6. Twilight: After Haying
7. Man Eating
8. The Sick Wife
9. Peonies at Dusk
10. Briefly It Enters, and Briefly Speaks

SongFest Young Artists after Minicabs

11. Minicabs (song cycle)
Music: William Bolcom | Text: Arnold Weinstein

12. Sonetto 286 (from Laura Sonnets)
Music: William Bolcom | Text: Petrarch
Lorant Najbauer, baritone | Kwok-Wai Lui, piano

13. The Bustle in a House (from I Will Breathe a Mountain)
Music: William Bolcom | Text: Emily Dickinson
Laura Choi Stuart, soprano & 2012 Marc and Eva Stern Fellow | Javier Arrebola, piano

14. How to Swing Those Obligatos Around (from I Will Breathe a Mountain)
Music: William Bolcom | Text: Alice Fulton
Kate Tombaugh, mezzo-soprano | Bobby Pace, piano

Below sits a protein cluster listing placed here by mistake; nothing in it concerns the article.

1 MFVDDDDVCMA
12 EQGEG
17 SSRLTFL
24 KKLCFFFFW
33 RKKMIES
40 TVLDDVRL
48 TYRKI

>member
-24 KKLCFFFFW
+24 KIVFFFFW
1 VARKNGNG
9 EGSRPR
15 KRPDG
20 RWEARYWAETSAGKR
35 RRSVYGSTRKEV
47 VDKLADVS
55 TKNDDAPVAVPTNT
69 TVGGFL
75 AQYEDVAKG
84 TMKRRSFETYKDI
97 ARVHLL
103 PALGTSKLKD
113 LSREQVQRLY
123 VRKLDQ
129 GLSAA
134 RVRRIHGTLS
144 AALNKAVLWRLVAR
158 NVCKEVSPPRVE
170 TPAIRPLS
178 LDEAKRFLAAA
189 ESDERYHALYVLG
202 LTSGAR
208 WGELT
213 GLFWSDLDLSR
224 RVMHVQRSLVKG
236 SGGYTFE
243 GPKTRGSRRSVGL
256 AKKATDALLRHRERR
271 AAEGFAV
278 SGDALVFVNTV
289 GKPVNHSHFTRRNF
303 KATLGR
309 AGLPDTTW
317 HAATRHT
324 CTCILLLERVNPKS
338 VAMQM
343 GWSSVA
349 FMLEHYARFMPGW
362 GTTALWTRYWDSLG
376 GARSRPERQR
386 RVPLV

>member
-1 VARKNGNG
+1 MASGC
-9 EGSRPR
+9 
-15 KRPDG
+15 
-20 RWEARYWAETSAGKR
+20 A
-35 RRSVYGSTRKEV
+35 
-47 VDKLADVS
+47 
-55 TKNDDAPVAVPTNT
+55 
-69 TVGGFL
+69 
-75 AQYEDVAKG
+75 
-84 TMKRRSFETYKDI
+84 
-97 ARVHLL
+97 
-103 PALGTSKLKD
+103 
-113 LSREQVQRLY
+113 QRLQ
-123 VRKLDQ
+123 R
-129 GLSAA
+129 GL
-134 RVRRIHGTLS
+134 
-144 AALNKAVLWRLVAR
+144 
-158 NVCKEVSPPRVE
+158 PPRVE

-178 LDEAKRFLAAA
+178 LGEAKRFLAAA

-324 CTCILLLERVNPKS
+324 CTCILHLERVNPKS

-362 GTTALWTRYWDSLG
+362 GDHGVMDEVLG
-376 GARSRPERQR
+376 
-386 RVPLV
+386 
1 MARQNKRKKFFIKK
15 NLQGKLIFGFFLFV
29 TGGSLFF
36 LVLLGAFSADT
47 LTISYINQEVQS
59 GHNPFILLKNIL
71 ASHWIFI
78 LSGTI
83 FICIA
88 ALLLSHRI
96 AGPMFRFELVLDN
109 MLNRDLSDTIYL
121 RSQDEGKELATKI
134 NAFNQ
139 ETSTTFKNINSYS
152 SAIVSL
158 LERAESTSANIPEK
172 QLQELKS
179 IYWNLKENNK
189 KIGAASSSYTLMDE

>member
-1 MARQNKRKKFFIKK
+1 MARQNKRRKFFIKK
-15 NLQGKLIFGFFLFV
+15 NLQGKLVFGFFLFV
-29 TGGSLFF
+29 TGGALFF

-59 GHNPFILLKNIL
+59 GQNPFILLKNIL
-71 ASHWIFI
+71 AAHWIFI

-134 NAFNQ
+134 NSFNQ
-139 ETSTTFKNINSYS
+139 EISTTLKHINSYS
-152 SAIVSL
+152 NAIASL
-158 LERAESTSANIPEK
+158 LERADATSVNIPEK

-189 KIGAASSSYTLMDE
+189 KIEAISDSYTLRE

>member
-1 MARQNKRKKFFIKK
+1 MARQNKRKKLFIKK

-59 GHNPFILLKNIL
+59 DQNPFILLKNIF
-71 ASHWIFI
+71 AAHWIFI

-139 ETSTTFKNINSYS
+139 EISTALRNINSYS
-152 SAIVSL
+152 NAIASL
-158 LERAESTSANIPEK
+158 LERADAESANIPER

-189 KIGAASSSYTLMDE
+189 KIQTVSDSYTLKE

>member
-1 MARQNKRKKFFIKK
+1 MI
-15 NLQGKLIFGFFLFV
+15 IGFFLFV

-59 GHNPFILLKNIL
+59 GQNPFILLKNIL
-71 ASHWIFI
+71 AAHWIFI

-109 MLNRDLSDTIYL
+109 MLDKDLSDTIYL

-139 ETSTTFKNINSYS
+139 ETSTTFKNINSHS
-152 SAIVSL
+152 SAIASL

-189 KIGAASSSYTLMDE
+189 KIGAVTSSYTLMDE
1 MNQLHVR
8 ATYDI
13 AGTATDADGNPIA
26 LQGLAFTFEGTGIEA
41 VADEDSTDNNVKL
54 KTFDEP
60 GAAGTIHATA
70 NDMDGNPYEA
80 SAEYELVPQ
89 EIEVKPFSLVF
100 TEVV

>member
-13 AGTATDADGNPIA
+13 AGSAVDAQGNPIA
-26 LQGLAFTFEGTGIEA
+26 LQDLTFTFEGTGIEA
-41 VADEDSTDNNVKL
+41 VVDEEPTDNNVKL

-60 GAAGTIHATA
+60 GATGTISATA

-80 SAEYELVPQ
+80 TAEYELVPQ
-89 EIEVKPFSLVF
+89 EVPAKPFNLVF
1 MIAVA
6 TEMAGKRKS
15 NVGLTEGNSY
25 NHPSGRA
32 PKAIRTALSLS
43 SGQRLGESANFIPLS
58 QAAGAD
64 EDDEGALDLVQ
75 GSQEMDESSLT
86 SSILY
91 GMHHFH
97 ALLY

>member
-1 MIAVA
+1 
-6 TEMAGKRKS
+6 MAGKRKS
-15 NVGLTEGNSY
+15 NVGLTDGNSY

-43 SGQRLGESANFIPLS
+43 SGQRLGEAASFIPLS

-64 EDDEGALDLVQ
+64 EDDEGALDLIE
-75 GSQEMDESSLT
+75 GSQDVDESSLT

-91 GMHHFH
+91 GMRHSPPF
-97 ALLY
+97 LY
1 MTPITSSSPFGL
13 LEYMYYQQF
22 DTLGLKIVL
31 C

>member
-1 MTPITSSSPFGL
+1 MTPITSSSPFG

15. Gettysburg: July 1, 1863, WORLD PREMIERE
Music: William Bolcom | Text: Jane Kenyon
Nathan Wyatt, baritone & 2012 SongFest Marc and Eva Stern Fellow | Lucas Wong, piano

Poet Jane Kenyon (1947-1995)

“Gettysburg: July 1, 1863” was commissioned by SongFest & underwritten by the Sorel Organization

16.-19. Let Evening Come (song cycle)
Music: William Bolcom | Text: Maya Angelou, Emily Dickinson & Jane Kenyon
Laura Strickling, soprano & 2012 Marc and Eva Stern Fellow | Laura Pearson, viola | Liza Stepanova, piano

Performers of Let Evening Come:
Laura Pearson, viola, Liza Stepanova, piano, and Laura Strickling, soprano & 2012 Marc and Eva Stern Fellow

Watch YouTube video of the entire cycle below or here.
16. Ailey, Baldwin, Floyd, Killens, and Mayfield
17. ‘Tis Not That Dying Hurts Us So
18. viola/piano duo
19. Let Evening Come

20. Toothbrush Time (from Cabaret Songs)
Music: William Bolcom | Text: Arnold Weinstein
Aumna Iqbal, mezzo-soprano | Stanton Nelson, piano

21. Waitin (from Cabaret Songs)
Music: William Bolcom | Text: Arnold Weinstein
Jonathan Cooper, baritone | Stanton Nelson, piano

22. Amor (from Cabaret Songs)